Before the pandemic, the Italian economy was already in a state of stagnation; now, as people stay home and shops shut, it will probably plunge into a recession. Italian banks, since mid-February, have lost 40% of their market value. Major financial upheavals seem on the way.

The Italian government was hoping for help from the European Union, but neither the other member states nor the European Union itself has given any at all. Maurizio Massari, Italy’s ambassador to the European Union, said at a recent European summit on the pandemic, that Brussels should go beyond “engagement and consultations”, and that Italy needed “quick, concrete and effective actions”. He got nothing.

Christine Lagarde, president of the European Central Bank, refused to lower interest rates to help Italy; it was a statement Italian leaders took as a demonstration of contempt. Italian President Sergio Mattarella said that Italy expected “solidarity from the EU institutions,” not “moves that could hinder Italy’s actions”. “Italy,” said Matteo Salvini, leader of the Lega party, “has been given a slap in the face”.

The dismissive attitude of the EU and the other members states seems to have been dictated by the fear of sliding into a situation as calamitous as that of Italy.

All European countries have an aging population, even if less than Italy’s (the median age in Germany is 46.8; in France it is 41.2; in Spain it is 42.3). No country in the European Union has taken a clear, hard look at the danger Europe is facing.

“The coronavirus is very contagious,” France’s minister of health, Agnes Buzyn, said on January 26, “but much less serious than we thought”.

https://www.gatestoneinstitute.org/15752/coronavirus-comes-for-europe

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Olivia Kroth
March 19, 2020

Yes, coronavirus haunts Europe bigly. Now we need to travel with a filled out form in France, if we want to leave our homes. The form, issued by the French government, shows the reasons/excuses, why we are allowed to be outside, not at home. If none of our reasons match those on the form, we will have to pay a fine of 300 euros upwards, if the police catches us. This is the French coronavirus bureaucracy.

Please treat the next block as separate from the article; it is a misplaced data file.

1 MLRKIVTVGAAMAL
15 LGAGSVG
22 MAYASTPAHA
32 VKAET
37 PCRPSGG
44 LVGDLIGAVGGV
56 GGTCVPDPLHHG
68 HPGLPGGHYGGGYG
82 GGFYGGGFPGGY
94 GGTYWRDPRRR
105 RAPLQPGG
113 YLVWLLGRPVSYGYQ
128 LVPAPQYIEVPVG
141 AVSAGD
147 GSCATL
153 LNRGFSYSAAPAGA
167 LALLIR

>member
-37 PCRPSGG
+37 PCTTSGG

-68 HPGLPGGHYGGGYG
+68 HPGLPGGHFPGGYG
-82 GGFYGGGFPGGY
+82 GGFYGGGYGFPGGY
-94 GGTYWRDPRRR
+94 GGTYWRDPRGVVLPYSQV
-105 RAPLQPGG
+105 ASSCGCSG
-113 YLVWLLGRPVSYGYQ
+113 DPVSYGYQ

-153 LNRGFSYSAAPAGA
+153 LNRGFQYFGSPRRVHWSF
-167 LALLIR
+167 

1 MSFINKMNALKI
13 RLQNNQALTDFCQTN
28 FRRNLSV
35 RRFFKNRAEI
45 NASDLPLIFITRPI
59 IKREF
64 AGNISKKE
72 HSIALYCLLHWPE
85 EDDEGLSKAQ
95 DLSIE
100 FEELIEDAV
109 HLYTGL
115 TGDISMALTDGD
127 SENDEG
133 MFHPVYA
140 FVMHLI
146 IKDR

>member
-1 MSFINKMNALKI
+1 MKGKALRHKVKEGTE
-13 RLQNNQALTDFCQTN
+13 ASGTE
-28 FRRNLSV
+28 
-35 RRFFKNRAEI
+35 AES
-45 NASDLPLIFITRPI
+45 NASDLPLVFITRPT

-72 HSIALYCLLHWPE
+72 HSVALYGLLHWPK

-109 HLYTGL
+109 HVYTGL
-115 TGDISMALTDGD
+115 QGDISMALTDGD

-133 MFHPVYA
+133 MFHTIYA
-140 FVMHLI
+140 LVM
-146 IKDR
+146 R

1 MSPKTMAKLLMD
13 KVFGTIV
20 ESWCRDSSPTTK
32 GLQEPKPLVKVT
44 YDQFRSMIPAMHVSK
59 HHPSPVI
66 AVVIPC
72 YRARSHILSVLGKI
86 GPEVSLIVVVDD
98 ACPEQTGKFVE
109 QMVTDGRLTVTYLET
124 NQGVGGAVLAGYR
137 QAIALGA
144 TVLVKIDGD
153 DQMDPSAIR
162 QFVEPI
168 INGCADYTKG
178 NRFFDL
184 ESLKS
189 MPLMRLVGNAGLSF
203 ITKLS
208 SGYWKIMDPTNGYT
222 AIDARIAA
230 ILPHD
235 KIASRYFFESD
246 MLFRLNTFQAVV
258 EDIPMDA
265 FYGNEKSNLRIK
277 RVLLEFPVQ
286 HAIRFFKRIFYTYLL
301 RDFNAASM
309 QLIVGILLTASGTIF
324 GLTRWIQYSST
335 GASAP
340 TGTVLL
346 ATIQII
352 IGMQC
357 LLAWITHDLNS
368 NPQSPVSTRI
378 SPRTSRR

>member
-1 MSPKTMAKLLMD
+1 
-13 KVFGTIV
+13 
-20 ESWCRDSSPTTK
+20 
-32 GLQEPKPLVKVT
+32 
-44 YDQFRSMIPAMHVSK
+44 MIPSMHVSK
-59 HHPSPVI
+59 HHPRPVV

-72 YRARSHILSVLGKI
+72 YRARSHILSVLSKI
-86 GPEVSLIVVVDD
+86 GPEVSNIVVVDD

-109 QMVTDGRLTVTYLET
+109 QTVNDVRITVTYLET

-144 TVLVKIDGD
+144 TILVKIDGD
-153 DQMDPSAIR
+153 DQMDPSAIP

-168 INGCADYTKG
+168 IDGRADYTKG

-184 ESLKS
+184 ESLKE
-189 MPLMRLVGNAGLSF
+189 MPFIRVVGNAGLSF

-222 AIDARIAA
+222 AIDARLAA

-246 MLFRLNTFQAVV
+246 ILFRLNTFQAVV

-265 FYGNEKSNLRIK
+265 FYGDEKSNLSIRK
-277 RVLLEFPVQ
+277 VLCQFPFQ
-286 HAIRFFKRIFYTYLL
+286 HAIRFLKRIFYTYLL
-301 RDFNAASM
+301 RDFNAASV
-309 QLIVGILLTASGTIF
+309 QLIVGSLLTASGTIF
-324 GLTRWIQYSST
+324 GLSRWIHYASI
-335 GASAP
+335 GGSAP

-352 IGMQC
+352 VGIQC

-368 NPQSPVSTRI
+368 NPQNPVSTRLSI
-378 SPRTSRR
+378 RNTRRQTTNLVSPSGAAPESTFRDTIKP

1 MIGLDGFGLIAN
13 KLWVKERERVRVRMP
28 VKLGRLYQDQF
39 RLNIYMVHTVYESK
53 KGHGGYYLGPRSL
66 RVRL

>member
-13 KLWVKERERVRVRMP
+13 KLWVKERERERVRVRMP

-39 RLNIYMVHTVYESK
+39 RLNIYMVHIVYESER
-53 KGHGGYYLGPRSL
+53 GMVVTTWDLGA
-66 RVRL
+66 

Cudwieser
Reply to  Olivia Kroth
March 19, 2020

how long do they intend to keep that going?

Olivia Kroth
Reply to  Cudwieser
March 19, 2020

They did not say.

TravelAbout
TravelAbout
Reply to  Olivia Kroth
March 19, 2020

Just carry your own grocery bag wherever you go out, even if not shopping. Alongside a medical emergency or visit to a pharmacy that’s always a valid reason to be out. Unless of course they’re also dictating that you have to grocery shop within a certain radius of your home.

Olivia Kroth
Reply to  TravelAbout
March 19, 2020

They have clamped us down. On the form it says that grocery shopping has to be done in the vicinity of our home.

Olivia Kroth
March 19, 2020

TASS: Russian company creates breakthrough rapid response test to detect COVID-19 — Sistema-Biotech is completing the development of a rapid response test system, which will make it possible to pinpoint the virus in saliva within just 30 minutes, according to the company’s manager — MOSCOW, March 19. /TASS/. In the near future, the Sistema-Biotech company (owned by AFK Sistema) intends to register a rapid response test system with the Russian Federal Service for Surveillance on Consumer Rights Protection and Human Wellbeing (Rospotrebnadzor) that makes it possible to detect coronavirus within two hours, AFK Sistema Managing Partner Artem Sirazutdinov informed TASS.… Read more »

JanetC
March 19, 2020

With “friends” like that, who needs the EU!

Paul Martin
Paul Martin
March 19, 2020

While we seem intent on keeping tally of current Covid numbers, for a shift in perspective, here’s an overview of pandemics in a visual treatment that is pretty arresting to look at (although I am not sure about the accuracy of some of the numbers)…

https://bit.ly/2WsxaNv

The Next Woman To Get Away With Murder

While we sing…trillions in bailouts…2629 infected Italian docs